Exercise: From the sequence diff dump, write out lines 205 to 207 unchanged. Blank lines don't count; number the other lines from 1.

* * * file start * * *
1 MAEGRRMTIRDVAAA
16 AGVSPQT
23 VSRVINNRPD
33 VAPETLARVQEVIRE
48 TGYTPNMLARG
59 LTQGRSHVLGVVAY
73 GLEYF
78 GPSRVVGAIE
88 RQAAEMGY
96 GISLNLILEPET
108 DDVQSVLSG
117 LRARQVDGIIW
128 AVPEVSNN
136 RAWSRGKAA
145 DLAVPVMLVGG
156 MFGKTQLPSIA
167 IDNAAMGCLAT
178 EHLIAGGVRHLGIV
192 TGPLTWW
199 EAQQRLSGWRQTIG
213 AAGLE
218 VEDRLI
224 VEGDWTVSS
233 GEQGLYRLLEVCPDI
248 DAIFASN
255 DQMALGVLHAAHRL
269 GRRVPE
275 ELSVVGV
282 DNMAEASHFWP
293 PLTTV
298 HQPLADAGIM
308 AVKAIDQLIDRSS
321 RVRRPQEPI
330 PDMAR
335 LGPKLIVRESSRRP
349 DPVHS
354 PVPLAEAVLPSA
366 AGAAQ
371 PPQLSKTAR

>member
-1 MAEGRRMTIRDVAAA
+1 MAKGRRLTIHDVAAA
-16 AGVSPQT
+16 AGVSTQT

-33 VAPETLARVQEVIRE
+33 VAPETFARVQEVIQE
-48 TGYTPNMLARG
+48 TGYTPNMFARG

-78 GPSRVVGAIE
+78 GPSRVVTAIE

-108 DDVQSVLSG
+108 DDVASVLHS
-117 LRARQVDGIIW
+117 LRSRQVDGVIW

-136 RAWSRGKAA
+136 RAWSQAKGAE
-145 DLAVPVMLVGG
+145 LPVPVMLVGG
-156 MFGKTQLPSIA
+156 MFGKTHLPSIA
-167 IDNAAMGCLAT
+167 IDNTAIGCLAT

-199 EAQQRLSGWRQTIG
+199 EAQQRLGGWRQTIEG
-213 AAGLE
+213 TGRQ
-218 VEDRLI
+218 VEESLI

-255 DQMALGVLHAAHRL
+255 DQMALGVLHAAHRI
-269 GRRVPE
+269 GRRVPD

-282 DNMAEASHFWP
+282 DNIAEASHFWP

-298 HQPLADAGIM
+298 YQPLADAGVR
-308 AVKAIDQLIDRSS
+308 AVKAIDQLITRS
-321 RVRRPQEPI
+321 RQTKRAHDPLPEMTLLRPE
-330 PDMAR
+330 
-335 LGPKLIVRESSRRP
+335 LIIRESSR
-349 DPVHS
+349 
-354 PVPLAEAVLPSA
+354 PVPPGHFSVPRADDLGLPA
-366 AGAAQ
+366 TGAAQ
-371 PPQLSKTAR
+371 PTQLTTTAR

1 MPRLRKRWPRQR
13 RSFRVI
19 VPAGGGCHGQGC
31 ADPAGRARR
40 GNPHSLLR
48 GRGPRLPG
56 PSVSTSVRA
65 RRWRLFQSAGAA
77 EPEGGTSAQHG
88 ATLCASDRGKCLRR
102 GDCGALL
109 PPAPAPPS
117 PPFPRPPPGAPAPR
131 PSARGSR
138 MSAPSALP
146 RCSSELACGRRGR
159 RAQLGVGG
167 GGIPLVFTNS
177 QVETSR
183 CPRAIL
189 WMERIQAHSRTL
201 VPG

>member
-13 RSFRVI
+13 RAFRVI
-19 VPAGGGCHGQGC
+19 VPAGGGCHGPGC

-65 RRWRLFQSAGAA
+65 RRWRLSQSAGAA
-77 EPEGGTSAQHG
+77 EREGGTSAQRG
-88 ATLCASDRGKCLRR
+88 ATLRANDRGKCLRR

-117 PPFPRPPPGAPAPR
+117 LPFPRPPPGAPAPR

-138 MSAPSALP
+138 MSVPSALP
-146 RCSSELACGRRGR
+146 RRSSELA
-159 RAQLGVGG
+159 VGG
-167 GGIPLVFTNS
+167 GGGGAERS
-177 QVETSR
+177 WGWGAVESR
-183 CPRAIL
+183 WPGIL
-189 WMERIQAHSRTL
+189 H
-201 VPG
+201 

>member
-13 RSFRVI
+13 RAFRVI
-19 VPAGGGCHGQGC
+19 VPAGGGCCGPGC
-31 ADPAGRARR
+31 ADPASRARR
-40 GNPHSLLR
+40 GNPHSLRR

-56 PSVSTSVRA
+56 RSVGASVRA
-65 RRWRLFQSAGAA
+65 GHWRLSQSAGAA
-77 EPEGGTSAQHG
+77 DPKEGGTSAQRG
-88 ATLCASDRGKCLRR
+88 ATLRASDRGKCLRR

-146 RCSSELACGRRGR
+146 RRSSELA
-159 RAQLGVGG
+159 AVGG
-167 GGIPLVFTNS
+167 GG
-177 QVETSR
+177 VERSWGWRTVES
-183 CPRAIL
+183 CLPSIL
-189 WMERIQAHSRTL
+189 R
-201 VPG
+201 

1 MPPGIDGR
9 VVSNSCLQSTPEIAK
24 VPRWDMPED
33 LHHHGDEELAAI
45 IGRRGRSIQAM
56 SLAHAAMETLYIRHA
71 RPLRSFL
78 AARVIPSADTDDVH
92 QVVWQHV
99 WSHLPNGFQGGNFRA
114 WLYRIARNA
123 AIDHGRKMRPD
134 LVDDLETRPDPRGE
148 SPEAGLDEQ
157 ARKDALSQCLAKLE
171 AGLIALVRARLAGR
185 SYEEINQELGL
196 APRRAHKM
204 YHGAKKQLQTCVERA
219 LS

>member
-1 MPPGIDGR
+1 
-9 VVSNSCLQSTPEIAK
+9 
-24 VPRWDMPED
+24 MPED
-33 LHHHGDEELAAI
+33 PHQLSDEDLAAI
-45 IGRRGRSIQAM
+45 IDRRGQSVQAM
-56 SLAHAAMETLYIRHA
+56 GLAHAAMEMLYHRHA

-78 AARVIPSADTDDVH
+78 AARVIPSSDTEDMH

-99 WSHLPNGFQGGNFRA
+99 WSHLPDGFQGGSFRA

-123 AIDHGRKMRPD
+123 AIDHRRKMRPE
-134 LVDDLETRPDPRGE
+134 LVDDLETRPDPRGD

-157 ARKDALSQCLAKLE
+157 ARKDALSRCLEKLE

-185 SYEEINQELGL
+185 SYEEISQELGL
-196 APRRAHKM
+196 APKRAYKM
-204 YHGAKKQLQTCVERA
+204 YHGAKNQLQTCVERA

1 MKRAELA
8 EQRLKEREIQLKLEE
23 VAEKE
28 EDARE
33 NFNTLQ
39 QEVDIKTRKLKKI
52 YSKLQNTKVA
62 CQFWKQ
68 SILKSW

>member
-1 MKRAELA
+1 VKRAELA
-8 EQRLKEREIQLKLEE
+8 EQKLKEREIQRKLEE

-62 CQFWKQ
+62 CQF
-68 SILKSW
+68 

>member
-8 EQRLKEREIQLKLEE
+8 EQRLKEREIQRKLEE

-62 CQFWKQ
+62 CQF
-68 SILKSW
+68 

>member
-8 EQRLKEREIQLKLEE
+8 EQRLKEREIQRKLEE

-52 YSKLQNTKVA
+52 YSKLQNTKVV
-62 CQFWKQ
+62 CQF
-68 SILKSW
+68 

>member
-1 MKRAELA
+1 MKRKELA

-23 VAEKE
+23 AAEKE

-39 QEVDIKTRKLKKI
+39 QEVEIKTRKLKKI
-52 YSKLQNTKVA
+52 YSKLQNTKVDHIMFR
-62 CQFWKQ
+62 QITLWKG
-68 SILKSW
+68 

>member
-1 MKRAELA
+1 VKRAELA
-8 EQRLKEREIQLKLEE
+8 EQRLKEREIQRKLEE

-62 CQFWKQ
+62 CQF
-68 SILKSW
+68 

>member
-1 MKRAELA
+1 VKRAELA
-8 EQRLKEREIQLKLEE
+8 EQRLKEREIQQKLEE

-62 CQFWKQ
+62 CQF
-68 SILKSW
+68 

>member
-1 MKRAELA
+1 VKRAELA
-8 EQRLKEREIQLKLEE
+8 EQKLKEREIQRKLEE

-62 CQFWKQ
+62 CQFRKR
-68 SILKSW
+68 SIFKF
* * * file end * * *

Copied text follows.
+45 IDRRGQSVQAM
-56 SLAHAAMETLYIRHA
+56 GLAHAAMEMLYHRHA